government: semi presidential republic
state of civil and political rights: Partly free
constitution: adopted on October 31, 2010
legal system: based on French and customary law
legislative system: unicameral, National Assembly
judicial system: Constitutional Court (consists of 7 judges); High Court of Justice (consists of 7 members) State Court and Court of Appeal
religion: Muslim 80%, other (includes indigenous beliefs and Christian) 20%
death row: 11 (end 2017)
year of last executions: 0-0-1976
death sentences: 0
international treaties on human rights and the death penalty:
International Covenant on Civil and Political Rights
1st Optional Protocol to the Covenant
Convention on the Rights of the Child
Convention Against Torture and Other Cruel, Inhuman or Degrading Treatment or Punishment
Statute of the International Criminal Court (which excludes the death penalty)
In Niger, the death penalty is imposed only for the most serious crimes such as planned or premeditated murder, murder committed in furtherance of another offence, parricide or poisoning, torture, aggravated theft, treason and offences against the State. Niger has not imposed the death penalty since 1976.
Following over 40 years of independence, gained in 1960, Niger’s National Assembly adopted a new criminal code in May 2003. The new code introduced punishments of death for infringement of international humanitarian laws such as crimes against humanity, slavery, summary executions, deportation and torture.
The death penalty is also provided for in the code of military justice adopted in December 2002, which established a military court to deal with crimes of military nature.
Those condemned to death can appeal to the Supreme Court. The President of the Republic may grant a pardon.
In October 2014, the Nigerien government approved a bill authorizing accession to the Second Optional Protocol to the International Covenant on Civil and Political Rights, aiming at the abolition of the death penalty. The bill was sent to the National Assembly for adoption.
On 20-21 November 2014, a delegation of Hands Off Cain and the Nonviolent Radical Party, Transnational and Transparty visited Niger on an advocacy mission to urge the country to change its position on the UN Resolution calling for a moratorium on the use of the death penalty. The delegation met with first vice-president of the National Assembly Daouda Marthé, Prime Minister Brigi Rafini and Minister of Justice and Government spokesperson Amadou Marou, who announced that Niger would have passed from a vote of abstention to a vote in favour of the pro-moratorium UN Resolution. "The reasons for abolishing the death penalty are much more relevant than those to keep it," said Minister Marou, who added that "our agenda is the same as yours on both the respect for human rights and repeal of the death penalty. The President is personally committed to these goals."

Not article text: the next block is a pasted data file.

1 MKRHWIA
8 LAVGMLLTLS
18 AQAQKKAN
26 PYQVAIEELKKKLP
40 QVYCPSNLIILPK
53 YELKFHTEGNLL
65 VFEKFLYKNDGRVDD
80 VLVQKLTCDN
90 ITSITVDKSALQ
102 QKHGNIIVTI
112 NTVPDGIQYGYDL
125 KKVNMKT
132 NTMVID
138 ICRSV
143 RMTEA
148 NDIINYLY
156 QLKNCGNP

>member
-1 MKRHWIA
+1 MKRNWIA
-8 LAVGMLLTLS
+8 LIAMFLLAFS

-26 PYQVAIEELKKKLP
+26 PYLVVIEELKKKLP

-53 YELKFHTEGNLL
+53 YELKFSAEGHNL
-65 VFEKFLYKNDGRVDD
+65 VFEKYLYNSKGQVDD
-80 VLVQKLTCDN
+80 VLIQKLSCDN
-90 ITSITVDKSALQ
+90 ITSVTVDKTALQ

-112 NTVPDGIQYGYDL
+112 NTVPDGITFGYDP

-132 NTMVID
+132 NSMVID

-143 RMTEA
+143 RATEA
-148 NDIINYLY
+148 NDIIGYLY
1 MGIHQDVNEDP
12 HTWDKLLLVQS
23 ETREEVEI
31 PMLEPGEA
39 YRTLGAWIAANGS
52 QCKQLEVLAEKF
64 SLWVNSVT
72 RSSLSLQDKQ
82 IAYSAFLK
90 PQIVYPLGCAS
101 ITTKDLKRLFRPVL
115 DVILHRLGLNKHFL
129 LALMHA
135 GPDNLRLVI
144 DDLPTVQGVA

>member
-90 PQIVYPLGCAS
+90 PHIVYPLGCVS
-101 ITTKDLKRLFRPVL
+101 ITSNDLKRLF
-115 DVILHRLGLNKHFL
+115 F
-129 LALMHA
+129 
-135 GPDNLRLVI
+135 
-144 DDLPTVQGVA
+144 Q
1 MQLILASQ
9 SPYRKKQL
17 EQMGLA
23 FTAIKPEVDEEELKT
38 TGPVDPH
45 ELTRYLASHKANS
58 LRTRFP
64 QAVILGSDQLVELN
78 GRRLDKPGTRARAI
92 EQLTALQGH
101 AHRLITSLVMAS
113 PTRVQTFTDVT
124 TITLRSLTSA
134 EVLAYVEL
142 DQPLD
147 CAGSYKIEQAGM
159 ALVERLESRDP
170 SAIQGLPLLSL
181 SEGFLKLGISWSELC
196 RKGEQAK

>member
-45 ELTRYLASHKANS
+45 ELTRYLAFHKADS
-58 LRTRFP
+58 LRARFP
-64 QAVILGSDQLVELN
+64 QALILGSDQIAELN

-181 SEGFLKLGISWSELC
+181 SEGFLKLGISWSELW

On 22 April 2015, on proposal of Minister of Justice Marou Amadou, the President of the Republic, Mahamadou Issoufou, issued a new clemency measure, to mark the fourth anniversary of his investiture. According to the presidential decree, all convicts sentenced to death had their terms commuted to life in prison, while prisoners sentenced to life in prison had their sentences reduced to 30 years’ imprisonment.
In Niger, the last executions were carried out on 21 April 1976, when seven military personnel and civilians – Bayéré Moussa, Sidi Mohamed, Armayaou Ibrah, Aboubacar Guy Tirolyen, Ahmed Mouddour, Idrissa Boubé and Issaka Dan Koussou – were executed by firing squad for their participation in the attempted coup d’état of March 1976. Two other people were sentenced to death in absentia by the State Security Court, but they were subsequently pardoned.
In 2016, 11 new death sentnces were issued meanwhil the last known death sentence was issued in 2008 (probably in absentia), but was overturned in December 2010. At least five death sentences were issued in 2005, and at least one in 2003.
On 18 January 2016, Niger was reviewed under the UPR of the UN Human Rights Council. In its response to the recommendations received, the Government accepted to complete the ratification of the Second Optional Protocol to the ICCPR as early as possible, and take all necessary legislative measures to confirm the abolition of the death penalty, including in its domestic legislation.
On 18 December 2016, Niger abstaind on the Resolution meanwhile in 2014, for the first time, Niger voted in favour of the Resolution on a Moratorium on the Use of the Death Penalty at the UN General Assembly. Previously it had always abstained on the Resolution.